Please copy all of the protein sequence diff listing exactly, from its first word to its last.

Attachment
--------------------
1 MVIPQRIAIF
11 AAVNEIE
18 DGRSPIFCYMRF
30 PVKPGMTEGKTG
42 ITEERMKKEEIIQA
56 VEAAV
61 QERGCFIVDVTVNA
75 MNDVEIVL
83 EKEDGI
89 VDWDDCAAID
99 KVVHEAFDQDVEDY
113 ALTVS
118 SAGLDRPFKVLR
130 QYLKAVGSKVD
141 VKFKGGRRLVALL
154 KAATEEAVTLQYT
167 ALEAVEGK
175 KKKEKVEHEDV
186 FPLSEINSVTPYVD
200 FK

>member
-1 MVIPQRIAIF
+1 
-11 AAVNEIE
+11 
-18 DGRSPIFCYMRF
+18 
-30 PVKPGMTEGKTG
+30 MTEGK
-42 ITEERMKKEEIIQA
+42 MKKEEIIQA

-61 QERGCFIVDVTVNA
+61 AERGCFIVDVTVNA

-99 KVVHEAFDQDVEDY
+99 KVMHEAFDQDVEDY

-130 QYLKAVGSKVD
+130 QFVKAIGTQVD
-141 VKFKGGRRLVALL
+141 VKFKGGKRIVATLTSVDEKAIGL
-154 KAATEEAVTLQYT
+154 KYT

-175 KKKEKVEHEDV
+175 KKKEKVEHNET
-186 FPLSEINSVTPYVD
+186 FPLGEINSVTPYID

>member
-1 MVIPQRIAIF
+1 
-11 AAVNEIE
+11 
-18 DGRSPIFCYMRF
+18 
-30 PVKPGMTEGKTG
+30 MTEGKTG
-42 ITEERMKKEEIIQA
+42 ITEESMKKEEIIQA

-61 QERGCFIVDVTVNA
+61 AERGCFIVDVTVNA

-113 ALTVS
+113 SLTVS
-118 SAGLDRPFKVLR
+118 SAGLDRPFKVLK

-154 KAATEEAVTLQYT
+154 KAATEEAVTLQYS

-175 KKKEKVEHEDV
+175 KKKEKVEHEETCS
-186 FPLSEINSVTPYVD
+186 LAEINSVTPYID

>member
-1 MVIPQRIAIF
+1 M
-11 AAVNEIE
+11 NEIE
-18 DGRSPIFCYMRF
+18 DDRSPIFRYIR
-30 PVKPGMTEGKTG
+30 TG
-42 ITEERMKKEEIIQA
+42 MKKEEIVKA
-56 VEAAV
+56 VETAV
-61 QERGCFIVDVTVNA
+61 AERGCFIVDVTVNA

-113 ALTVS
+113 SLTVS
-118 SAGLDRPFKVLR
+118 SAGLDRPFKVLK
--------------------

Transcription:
1 MVIPQRIAIF
11 AAVNEIE
18 DGRSPIFCYMRF
30 PVKPGMTEGKTG
42 ITEERMKKEEIIQA
56 VEAAV
61 QERGCFIVDVTVNA
75 MNDVEIVL
83 EKEDGI
89 VDWDDCAAID
99 KVVHEAFDQDVEDY
113 ALTVS
118 SAGLDRPFKVLR
130 QYLKAVGSKVD
141 VKFKGGRRLVALL
154 KAATEEAVTLQYT
167 ALEAVEGK
175 KKKEKVEHEDV
186 FPLSEINSVTPYVD
200 FK

>member
-1 MVIPQRIAIF
+1 
-11 AAVNEIE
+11 
-18 DGRSPIFCYMRF
+18 
-30 PVKPGMTEGKTG
+30 MTEGK
-42 ITEERMKKEEIIQA
+42 MKKEEIIQA

-61 QERGCFIVDVTVNA
+61 AERGCFIVDVTVNA

-99 KVVHEAFDQDVEDY
+99 KVMHEAFDQDVEDY

-130 QYLKAVGSKVD
+130 QFVKAIGTQVD
-141 VKFKGGRRLVALL
+141 VKFKGGKRIVATLTSVDEKAIGL
-154 KAATEEAVTLQYT
+154 KYT

-175 KKKEKVEHEDV
+175 KKKEKVEHNET
-186 FPLSEINSVTPYVD
+186 FPLGEINSVTPYID

>member
-1 MVIPQRIAIF
+1 
-11 AAVNEIE
+11 
-18 DGRSPIFCYMRF
+18 
-30 PVKPGMTEGKTG
+30 MTEGKTG
-42 ITEERMKKEEIIQA
+42 ITEESMKKEEIIQA

-61 QERGCFIVDVTVNA
+61 AERGCFIVDVTVNA

-113 ALTVS
+113 SLTVS
-118 SAGLDRPFKVLR
+118 SAGLDRPFKVLK

-154 KAATEEAVTLQYT
+154 KAATEEAVTLQYS

-175 KKKEKVEHEDV
+175 KKKEKVEHEETCS
-186 FPLSEINSVTPYVD
+186 LAEINSVTPYID

>member
-1 MVIPQRIAIF
+1 M
-11 AAVNEIE
+11 NEIE
-18 DGRSPIFCYMRF
+18 DDRSPIFRYIR
-30 PVKPGMTEGKTG
+30 TG
-42 ITEERMKKEEIIQA
+42 MKKEEIVKA
-56 VEAAV
+56 VETAV
-61 QERGCFIVDVTVNA
+61 AERGCFIVDVTVNA

-113 ALTVS
+113 SLTVS
-118 SAGLDRPFKVLR
+118 SAGLDRPFKVLK